NATO Secretary General Jens Stoltenberg said the alliance was "extremely focused on stepping up support" for Ukraine. The White House is expected as soon as Wednesday to announce about $1 billion worth of new weapons aid for Ukraine, including anti-ship rocket systems, artillery rockets and rounds for howitzers, people familiar with the packages said.

The bombardment of Sievierodonetsk's Azot ammonia factory echoes the earlier siege of the Azovstal steelworks in the southern port of Mariupol, where hundreds of fighters and civilians took shelter from Russian shelling. Those inside surrendered in mid-May and were taken into Russian custody. Those inside Azot are surviving on water from wells and supplies of food brought in, the mayor said.

British intelligence said the fighters could survive underground, and Russian forces would likely remain focused on them, keeping them from attacking elsewhere. But Ukrainian forces on the eastern front are exhausted and outnumbered, British Defence Minister Ben Wallace said.

Kyiv has said 100-200 of its soldiers are being killed every day, with hundreds more wounded in some of the bloodiest fighting since Russia's Feb. 24 invasion. Russia gives no regular figures of its own losses but Western countries say they have been massive as President Vladimir Putin seeks full control of the Donbas and a swathe of southern Ukraine. Putin calls the war a special military operation against Ukrainian nationalists.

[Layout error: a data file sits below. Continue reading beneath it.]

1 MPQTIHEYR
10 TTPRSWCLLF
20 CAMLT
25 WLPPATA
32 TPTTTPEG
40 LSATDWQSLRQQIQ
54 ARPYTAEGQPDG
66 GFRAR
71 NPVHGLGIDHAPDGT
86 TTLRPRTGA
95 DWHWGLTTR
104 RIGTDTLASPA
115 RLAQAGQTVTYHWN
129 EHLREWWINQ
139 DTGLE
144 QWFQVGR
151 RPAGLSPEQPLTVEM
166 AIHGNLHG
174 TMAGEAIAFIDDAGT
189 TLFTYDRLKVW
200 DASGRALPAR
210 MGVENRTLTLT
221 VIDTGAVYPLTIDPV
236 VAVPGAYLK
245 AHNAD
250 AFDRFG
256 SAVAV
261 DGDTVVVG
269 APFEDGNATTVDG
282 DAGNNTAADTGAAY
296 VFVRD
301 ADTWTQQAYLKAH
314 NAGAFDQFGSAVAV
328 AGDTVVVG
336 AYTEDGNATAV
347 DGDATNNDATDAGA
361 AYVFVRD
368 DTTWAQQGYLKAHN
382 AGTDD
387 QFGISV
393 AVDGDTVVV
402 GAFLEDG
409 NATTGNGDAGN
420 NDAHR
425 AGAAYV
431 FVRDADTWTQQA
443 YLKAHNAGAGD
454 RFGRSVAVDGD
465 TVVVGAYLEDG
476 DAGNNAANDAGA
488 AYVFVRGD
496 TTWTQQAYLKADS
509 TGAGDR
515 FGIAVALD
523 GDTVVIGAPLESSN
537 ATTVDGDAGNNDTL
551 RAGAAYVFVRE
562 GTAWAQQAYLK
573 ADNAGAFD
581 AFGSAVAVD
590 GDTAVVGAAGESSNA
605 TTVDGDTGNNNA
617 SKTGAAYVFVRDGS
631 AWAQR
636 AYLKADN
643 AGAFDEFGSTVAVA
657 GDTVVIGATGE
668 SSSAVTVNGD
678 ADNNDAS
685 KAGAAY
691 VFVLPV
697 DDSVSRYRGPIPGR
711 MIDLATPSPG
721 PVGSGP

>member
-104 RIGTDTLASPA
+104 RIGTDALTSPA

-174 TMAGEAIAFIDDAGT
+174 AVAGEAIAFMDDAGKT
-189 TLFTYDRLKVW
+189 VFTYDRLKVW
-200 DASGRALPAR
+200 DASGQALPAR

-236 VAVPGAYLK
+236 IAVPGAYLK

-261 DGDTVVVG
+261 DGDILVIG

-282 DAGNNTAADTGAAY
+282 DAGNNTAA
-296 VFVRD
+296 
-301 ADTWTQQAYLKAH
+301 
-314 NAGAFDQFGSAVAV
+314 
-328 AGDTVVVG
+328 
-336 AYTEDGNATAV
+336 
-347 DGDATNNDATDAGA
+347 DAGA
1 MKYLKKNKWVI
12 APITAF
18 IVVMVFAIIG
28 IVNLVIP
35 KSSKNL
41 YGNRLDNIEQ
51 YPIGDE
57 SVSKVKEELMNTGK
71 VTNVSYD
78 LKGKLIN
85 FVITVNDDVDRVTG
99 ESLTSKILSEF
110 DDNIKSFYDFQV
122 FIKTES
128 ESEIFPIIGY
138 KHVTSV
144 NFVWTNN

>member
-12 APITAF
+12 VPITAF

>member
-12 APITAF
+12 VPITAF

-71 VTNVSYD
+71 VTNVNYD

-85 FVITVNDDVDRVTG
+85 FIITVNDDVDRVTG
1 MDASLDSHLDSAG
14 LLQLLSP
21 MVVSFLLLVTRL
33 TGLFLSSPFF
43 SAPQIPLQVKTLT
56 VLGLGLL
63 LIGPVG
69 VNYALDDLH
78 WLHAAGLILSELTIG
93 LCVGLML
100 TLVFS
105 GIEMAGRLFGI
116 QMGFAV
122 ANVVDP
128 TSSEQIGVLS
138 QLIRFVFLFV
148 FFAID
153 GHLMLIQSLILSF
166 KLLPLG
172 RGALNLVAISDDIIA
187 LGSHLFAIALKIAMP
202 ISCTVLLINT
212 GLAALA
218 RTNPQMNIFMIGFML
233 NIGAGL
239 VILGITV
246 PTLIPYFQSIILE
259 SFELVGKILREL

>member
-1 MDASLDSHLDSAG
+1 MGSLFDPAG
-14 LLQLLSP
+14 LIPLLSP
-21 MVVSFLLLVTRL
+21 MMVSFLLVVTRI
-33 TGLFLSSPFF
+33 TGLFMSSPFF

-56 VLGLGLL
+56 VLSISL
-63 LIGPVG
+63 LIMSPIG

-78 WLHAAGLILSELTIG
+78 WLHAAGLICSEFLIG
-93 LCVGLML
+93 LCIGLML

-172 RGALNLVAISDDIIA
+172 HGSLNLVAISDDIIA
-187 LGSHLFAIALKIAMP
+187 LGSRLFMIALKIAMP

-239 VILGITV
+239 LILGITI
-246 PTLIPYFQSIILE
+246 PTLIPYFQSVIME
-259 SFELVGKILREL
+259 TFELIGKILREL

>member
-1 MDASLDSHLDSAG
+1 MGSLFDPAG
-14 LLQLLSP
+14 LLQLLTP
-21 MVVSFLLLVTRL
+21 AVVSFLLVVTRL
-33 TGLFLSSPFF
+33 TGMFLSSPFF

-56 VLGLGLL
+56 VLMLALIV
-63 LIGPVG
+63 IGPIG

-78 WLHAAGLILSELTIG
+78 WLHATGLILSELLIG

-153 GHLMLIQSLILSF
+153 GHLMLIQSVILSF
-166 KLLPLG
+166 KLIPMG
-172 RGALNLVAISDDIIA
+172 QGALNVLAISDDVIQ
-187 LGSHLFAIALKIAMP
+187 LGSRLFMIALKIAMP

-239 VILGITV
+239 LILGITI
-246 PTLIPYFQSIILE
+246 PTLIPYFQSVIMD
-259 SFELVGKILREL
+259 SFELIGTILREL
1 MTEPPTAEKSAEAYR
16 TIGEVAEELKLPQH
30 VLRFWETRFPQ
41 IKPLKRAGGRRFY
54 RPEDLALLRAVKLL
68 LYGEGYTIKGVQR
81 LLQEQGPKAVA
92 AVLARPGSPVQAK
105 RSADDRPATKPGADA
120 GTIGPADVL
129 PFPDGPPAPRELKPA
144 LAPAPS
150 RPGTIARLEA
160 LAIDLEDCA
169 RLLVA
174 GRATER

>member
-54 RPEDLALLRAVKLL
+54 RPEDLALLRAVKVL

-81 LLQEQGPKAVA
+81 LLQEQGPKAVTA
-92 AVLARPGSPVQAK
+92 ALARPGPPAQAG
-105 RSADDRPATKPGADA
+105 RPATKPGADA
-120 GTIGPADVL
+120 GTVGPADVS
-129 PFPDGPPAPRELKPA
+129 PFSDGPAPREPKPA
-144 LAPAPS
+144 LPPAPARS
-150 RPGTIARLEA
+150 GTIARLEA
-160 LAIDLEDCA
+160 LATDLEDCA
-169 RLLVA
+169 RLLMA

On Wednesday Ukraine's President Volodymyr Zelenskiy urged more European sanctions against Russia. He also said Moscow's territorial ambitions stretched beyond Ukraine to a swathe of eastern Europe from Poland to Bulgaria, without providing evidence for his claim. 'BRUSSELS, WE ARE WAITING'

The conflict has sent grain prices soaring and Western sanctions against Russia have driven up oil prices. Ukraine's agriculture minister told Reuters the invasion would create a global wheat shortage for at least three seasons by keeping much of the Ukrainian crop from markets. Russia said it had offered "safe passage" for Ukraine grain shipments from the country's Black Sea ports but said it was not responsible for establishing the corridors, as Turkey suggested ships could be guided around sea mines.

Western nations have promised Ukraine NATO-standard weapons but deploying them is taking time. Zelenskiy said there was no justification for delays. His adviser, Mykhailo Podolyak, said the defenders of Sievierodonetsk wanted to know when the weapons would arrive. "Brussels, we are waiting for a decision," he wrote on Twitter.

Russian forces are also trying to move south towards Sloviansk, local councillor Maksym Strelnik told television, adding that Ukraine's military are "holding the line and are launching counterattacks on the enemy's flanks". In the Donbas, the sound of shelling could be heard near the town of Niu-York, where Ukrainian forces said Russia was throwing everything into the battle.

"For three and a half months we have been standing against the biggest country in the world," a 22-year-old Ukrainian serviceman nicknamed "Viking" said. "They have taken heavy casualties in vehicles and personnel, but they don't retreat."

(This story has not been edited by Devdiscourse staff and is auto-generated from a syndicated feed.)